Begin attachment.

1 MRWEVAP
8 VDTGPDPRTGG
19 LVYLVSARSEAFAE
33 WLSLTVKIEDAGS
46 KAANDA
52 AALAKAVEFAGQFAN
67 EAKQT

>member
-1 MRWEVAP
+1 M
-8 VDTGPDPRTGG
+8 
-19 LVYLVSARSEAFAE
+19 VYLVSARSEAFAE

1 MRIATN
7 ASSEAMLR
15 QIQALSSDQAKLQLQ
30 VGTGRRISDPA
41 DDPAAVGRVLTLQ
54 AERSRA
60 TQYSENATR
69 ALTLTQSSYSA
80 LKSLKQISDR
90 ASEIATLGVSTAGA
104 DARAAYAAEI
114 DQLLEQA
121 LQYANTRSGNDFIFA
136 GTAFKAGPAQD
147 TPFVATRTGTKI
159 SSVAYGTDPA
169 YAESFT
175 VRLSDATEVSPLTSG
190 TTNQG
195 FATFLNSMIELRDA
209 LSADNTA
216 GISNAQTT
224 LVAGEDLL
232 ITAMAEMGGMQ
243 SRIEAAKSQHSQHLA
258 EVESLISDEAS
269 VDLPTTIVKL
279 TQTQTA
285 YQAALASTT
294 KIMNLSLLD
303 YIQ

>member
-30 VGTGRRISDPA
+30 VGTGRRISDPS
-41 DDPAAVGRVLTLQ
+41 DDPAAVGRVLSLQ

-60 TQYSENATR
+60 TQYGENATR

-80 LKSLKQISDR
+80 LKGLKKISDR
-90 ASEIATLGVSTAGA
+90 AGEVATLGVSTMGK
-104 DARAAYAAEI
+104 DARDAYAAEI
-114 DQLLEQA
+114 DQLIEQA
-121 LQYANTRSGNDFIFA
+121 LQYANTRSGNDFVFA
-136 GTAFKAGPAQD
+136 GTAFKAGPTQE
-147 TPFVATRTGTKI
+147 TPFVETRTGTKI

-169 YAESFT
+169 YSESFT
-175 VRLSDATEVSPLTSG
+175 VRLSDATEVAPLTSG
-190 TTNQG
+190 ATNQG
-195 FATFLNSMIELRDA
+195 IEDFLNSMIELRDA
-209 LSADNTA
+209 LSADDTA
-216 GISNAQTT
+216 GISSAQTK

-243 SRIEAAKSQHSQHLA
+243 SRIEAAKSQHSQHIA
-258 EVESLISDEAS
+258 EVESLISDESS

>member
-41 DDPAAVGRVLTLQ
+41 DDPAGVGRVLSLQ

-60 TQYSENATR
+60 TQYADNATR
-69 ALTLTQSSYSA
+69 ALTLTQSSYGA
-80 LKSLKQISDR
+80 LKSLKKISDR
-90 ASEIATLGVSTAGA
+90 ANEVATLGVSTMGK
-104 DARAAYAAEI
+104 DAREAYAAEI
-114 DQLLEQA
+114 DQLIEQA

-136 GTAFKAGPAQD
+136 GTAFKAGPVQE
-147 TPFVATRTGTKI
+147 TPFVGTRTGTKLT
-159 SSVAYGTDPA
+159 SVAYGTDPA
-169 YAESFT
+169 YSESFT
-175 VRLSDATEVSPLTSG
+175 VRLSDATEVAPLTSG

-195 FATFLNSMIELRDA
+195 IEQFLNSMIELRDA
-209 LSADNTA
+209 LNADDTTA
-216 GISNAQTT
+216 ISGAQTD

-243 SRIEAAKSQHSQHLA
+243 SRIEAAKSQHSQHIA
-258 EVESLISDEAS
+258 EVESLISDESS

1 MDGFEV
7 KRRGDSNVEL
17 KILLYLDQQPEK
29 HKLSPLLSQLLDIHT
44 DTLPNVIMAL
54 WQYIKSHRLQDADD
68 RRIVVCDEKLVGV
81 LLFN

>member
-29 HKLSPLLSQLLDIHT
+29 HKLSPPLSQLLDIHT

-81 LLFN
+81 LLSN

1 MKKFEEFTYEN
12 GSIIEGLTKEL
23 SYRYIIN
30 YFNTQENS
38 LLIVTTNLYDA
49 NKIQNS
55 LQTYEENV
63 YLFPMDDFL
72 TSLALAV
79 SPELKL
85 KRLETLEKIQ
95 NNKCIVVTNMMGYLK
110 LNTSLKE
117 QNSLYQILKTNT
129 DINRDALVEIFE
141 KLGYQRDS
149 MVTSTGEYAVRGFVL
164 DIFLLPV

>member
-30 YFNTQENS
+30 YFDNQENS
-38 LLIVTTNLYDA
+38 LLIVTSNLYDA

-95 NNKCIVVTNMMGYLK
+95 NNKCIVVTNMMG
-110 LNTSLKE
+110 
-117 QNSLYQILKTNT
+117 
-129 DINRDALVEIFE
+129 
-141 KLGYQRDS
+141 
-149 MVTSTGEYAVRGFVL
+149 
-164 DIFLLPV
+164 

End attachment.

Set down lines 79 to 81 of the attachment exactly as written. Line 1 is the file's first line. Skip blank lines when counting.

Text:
-243 SRIEAAKSQHSQHLA
+243 SRIEAAKSQHSQHIA
-258 EVESLISDEAS